FXStreet (Guatemala) - Analysts at Rabobank give us our daily outlook for what we can expect from the calendar.
“Today has Australian trade data for May. Last month saw a disappointing swing into deficit and the expectation is for a further AUD200m deficit this month. The correlation between China’s credit impulse and Aussie exports continues to argue that there is still downside risk for the trade balance ahead, but that may not show up in full just yet: indeed, the FX market continues to shrug these concerns off for now (yet another example of global liquidity - and Australia’s “high” interest rate of 2.50% - beating such fundamentals) and an upside surprise today may even see AUD retake 95 for the first time since November last year”.
“The UK Nationwide house price survey will likely show the property market apparently remains insufficiently frothy ( at 11.2% YoY?) for policymakers to continue to act forcefully on it: recall that despite new limits on some mortgage loans the BoE have also said they will only be truly concerned about a housing bubble if prices rise another 20% over the next three years”.
“In the Eurozone we have May PPI, seen flat MoM and -1.0% YoY: yes, that means deflation at the factory gate, which is likely to keep the pressure on the ECB”.
“In the US we have ADP employment, where the expectation is 205K jobs added vs. 179K last month. It must be slightly galling for ADP to go to all the effort to produce this survey only for the market to only pay attention if the results start to correlate with the BLS payrolls report that follows: it must feel like being a local band that only get the audience’s attention when they perform cover versions of another artist’s hits (and even then no-one wants to buy their CDs or T-Shirts outside). There are also factory orders (seen -0.3% MoM) and Yellen lectures on central banking at the IMF, which should be by far the most important event of the day given central bank liquidity’s influence”.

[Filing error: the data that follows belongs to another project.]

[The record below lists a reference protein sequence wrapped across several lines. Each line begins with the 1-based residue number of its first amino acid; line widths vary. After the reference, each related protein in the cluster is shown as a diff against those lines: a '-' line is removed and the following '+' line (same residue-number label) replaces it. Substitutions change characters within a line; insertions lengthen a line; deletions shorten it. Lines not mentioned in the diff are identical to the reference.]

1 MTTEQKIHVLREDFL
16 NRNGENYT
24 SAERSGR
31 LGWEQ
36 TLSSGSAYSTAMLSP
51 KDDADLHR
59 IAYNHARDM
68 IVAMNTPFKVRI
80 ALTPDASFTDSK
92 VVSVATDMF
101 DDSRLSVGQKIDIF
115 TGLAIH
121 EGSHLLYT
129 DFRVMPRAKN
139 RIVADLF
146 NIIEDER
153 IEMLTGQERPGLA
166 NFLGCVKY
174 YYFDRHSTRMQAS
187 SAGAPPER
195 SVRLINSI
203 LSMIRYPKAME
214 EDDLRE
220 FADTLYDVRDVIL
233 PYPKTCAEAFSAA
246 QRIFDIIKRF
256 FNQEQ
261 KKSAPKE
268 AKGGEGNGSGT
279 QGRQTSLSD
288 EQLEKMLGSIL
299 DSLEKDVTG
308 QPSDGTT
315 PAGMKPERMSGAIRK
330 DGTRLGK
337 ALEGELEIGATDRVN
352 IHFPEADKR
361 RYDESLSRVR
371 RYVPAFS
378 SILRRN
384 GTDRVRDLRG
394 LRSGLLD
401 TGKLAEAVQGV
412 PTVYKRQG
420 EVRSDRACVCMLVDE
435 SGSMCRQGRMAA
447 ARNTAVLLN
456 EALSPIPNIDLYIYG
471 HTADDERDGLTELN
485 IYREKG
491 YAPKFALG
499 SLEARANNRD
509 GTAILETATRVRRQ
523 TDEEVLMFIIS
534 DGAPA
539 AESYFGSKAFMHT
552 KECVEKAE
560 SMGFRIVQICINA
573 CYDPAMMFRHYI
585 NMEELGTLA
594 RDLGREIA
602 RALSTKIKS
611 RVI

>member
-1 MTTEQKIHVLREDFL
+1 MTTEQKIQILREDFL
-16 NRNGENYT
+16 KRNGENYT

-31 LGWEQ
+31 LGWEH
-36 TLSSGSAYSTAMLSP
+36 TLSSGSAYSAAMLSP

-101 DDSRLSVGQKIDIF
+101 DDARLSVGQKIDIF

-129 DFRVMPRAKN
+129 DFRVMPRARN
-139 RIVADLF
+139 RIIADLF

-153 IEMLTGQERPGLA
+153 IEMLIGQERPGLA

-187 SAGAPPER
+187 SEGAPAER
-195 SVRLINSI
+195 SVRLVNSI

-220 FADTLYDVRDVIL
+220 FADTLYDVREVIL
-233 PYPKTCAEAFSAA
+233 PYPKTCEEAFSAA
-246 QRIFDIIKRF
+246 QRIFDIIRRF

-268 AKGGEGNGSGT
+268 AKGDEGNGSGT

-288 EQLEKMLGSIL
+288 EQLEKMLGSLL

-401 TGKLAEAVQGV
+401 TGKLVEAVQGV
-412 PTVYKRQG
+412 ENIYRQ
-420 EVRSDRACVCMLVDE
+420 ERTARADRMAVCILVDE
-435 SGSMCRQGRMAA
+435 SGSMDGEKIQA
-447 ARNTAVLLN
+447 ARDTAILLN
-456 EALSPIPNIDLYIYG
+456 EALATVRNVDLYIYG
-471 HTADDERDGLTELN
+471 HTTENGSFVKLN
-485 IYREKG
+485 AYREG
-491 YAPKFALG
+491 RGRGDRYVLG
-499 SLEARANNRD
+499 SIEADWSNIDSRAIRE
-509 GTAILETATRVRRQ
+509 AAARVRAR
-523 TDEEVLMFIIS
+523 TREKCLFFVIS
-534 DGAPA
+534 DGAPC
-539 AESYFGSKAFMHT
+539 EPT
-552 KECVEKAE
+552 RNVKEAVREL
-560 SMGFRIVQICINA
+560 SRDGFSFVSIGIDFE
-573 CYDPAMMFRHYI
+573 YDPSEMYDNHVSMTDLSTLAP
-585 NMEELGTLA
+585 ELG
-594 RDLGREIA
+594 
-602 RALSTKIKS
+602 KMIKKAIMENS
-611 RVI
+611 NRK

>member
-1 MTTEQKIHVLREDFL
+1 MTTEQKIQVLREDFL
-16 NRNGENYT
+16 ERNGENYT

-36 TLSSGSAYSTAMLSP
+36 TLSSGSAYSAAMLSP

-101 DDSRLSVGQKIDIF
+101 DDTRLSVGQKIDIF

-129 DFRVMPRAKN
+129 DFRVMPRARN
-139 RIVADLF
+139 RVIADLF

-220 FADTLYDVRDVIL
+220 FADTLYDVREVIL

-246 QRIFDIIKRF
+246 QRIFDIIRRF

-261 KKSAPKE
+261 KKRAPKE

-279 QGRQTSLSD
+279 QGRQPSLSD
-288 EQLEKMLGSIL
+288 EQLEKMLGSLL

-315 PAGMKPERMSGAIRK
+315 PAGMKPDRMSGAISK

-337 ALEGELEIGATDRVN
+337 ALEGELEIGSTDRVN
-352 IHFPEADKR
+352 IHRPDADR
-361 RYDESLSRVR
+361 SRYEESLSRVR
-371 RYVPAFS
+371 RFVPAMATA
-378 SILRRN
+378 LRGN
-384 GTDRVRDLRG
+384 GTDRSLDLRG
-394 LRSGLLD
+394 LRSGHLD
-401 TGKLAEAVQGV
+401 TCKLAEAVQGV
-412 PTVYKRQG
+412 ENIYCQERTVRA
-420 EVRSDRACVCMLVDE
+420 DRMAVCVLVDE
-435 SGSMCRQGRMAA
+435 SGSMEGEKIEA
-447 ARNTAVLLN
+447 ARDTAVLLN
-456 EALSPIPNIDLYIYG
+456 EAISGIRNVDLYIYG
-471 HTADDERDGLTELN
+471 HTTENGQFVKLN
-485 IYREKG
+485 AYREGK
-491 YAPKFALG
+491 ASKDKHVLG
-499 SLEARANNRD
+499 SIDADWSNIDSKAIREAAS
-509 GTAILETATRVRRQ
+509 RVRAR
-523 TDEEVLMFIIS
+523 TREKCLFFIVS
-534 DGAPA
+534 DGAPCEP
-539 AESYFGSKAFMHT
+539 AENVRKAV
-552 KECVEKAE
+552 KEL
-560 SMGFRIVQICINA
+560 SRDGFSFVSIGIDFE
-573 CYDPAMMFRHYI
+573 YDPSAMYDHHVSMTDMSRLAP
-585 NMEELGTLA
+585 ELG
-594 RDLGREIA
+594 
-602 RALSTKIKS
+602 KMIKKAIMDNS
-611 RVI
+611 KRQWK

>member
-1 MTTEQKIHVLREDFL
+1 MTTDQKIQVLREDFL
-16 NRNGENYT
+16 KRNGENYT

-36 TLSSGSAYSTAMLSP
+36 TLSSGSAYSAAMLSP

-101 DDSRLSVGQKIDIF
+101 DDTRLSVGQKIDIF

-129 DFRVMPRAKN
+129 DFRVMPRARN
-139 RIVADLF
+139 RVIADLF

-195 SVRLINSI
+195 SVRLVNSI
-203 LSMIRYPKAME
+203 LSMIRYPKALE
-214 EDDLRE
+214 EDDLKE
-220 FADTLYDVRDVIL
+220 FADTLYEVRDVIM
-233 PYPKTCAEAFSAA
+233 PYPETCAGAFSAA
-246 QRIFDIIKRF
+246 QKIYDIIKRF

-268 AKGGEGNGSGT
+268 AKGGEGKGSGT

“There are of course plenty of political risks for the markets to focus on should they deign that such developments actually matter for asset prices. For example, in Ukraine President Poroshenko has declared the ceasefire with pro-Russian separatists over and has said he will instead attack, suggesting much more fighting is to come; the new “Islamic Caliphate” in Iraq/Syria is apparently causing real worries about contagion in Jordan and Saudi Arabia, with both countries now reinforcing their borders against possible incursions; and a major escalation in fighting between Israel and Hamas, which could inflame an already volatile region, is also possible. However, if Yellen gives a “more of the same ahead” message, markets seem most likely to remain buoyant regardless”.